Find of the Month – May 2020 – a tiny Roman coin
- 19th July 2020
A lovely little find where it shouldn’t have been
A very small Roman coin found in blackish sandy fill among deposits of occasional pottery sherds. With coinage being quite a commodity, what was it doing there?
It’s only a coin
You might think that finding a coin might be a regular occurrence on a dig site with Roman finds, but in fact they are not that common, so to find one is quite exciting.
What is even more incredible is that it was found in a very dark deposit, near the bottom of an excavation so well spotted by our field archaeologist!
The coin itself
The maximum diameter of the coin is 19 mm; and it’s around 1 mm thick (very thin) made of a copper alloy.
Because acids from fingers can corrode the coin and the thinness made it too delicate, we didn’t want to touch it too much, so the reverse is not clean – we are awaiting a specialist to do that and accurately identify it.
The coin itself
Close up of the coin face
It was found at the very bottom of what seemed to be a collapsed fill or pit, while cleaning it to take a photograph (see the label in the lower right of the picture). Note, also, the dark fill above the find.
The label shows the spot where the coin was found. You can also quite clearly see that it was found in a blackish sandy fill which had occasional pot sherds (some clearly Roman) and animal bone. Because the dark fill is along the bottom of the more reddish layer, it seemed, at first, the reddish layer may have been created from the adjacent brick wall collapsing over time.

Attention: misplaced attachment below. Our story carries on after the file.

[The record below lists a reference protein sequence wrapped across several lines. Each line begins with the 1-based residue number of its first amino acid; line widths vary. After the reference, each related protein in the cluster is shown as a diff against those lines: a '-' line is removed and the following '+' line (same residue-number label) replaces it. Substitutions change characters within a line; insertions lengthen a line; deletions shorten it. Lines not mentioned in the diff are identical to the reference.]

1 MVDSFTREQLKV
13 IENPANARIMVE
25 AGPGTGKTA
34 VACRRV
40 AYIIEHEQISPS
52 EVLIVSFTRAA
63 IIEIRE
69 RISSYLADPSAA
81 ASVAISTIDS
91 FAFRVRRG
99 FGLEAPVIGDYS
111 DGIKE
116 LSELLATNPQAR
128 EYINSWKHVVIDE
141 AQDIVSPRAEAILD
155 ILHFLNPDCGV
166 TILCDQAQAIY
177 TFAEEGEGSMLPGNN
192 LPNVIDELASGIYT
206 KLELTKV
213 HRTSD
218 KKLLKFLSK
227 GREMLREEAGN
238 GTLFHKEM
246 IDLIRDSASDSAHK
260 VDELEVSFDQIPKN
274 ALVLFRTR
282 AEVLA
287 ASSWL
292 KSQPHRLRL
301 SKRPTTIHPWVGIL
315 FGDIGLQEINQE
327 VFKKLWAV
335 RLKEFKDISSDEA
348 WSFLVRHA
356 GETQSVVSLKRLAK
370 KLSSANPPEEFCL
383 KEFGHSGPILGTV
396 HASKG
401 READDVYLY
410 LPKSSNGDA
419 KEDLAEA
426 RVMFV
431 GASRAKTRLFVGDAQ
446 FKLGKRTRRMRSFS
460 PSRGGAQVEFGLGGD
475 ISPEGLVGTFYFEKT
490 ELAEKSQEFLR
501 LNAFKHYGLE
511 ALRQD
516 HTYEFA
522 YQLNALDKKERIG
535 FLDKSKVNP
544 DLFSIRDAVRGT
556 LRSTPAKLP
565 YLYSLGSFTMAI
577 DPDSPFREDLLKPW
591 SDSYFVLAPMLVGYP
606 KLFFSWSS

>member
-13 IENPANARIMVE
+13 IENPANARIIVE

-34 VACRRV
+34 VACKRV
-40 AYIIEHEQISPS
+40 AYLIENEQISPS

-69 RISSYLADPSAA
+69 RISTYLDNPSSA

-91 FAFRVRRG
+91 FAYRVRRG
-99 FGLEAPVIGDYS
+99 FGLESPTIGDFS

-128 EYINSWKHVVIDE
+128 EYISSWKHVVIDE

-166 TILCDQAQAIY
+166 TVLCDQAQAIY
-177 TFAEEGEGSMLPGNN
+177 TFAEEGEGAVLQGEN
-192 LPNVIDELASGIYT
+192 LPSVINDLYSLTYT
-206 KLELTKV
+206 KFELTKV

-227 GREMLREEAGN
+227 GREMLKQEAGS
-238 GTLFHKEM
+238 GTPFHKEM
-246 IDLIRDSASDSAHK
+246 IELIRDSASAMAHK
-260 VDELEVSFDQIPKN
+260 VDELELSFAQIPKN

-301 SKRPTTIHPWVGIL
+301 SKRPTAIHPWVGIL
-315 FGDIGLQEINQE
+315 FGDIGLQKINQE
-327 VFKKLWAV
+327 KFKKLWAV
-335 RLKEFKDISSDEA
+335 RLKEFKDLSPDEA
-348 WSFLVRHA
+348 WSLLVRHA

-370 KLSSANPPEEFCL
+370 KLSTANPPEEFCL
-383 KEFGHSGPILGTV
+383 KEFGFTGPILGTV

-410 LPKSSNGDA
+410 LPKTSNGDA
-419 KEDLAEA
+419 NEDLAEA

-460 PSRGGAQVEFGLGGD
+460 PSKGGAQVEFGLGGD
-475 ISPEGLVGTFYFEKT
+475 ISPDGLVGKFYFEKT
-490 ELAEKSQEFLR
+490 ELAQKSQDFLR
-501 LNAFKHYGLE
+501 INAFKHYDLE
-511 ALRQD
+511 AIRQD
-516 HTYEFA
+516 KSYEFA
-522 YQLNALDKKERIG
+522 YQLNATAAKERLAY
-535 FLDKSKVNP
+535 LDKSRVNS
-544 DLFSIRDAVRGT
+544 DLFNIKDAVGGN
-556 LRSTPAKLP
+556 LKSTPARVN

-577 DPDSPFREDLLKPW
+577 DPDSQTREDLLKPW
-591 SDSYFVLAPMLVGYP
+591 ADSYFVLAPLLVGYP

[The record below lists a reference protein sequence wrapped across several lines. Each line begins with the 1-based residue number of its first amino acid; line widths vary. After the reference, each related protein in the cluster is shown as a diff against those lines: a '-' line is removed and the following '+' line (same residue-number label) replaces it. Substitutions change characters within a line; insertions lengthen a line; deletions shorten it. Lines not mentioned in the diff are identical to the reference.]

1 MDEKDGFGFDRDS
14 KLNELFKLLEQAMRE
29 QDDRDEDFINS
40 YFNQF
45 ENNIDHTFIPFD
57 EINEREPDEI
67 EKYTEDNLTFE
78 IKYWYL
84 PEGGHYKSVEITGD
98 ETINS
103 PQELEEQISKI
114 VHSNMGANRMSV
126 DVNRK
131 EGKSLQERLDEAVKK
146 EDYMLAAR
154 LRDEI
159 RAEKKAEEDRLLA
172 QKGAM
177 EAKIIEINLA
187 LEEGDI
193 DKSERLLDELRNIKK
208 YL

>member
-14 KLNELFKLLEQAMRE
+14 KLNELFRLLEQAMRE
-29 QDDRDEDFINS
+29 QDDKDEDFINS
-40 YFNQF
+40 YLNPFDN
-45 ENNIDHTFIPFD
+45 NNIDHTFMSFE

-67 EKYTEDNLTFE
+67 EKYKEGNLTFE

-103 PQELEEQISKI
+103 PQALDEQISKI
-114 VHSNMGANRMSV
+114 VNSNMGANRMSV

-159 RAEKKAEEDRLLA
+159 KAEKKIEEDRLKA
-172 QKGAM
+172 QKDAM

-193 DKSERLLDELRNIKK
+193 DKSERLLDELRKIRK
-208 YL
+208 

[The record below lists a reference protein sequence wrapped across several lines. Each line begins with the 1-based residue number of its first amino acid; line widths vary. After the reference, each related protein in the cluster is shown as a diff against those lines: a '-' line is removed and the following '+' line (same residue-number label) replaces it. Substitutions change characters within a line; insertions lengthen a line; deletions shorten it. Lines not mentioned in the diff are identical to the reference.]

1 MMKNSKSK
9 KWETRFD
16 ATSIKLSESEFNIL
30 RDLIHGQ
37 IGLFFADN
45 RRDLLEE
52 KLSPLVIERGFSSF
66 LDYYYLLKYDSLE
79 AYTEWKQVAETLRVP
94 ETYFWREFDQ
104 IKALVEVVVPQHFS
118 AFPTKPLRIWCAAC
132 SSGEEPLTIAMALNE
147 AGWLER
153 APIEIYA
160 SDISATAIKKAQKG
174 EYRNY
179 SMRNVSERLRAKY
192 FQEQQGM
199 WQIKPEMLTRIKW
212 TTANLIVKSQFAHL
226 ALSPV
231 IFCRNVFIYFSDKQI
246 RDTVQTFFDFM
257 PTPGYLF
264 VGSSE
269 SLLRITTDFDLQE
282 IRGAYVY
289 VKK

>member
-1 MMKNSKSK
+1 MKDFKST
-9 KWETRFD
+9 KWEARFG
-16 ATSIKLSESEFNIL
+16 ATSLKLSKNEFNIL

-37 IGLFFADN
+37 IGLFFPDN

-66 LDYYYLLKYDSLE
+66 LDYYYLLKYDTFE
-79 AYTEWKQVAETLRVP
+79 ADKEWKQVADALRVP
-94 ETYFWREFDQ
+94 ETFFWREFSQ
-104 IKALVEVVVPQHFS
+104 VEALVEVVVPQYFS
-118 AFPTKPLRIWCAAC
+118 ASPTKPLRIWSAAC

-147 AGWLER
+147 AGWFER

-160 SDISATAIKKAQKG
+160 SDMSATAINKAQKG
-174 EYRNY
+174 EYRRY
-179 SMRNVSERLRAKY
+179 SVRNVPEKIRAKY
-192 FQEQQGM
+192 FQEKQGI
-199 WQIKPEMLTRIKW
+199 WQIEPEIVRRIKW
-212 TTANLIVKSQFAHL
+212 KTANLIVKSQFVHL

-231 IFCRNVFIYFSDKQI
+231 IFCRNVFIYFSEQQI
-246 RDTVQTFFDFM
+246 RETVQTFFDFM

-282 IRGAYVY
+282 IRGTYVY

Here is the twist!
It turned out that this reddish fill was formed from the collapse of the upper Roman layers. Some of them form a possible Roman road (see the picture, below). The Roman road and associated ditch (to its left), represents at least two phases of the site’s history. There are more ditches to the left of the one seen in the picture, and those seem to be associated with a later phase of the road.
The blackish deposit which sits on top of this later phase (characterised by an upper layer made of crushed slag), has Roman pottery in it. In the ditches to the left of the one visible below, there were also sherds of Roman pottery (Severn Valley Ware in fact).
An archaeologist’s conundrum
The coin is not where you might expect to find it!
When the coin was originally deposited it would be on top of the layer of sandy deposit. You would expect to find it on top of the layer, as it sinks and gets covered even if it gets moved by later building work (i.e. it is re-deposited).
When, as in this case, the coin is found under such a layer (that layer was over groundwork for a potential road) then it is known as a residual find.
What we do as archaeologists is to work out why this tiny coin is on a layer that is under later work. Was it a re-deposited (dropped when the road layer was put down and moved around during later work), or was it residual (dropped and worked its way into the fill where we found it)?
Residuality vs re-deposition
- Re-deposited coin: Found in a place different from the location of the coin’s initial burial
- Residual coin: Found in a phase that is later than the one the coin originally belonged to
This, again, is something we will work out later once the experts have examined the coin.
One tiny coin, one big puzzle. The archaeologist that found the coin has to record why the relatively rare find of a tiny coin was found above a more modern fill.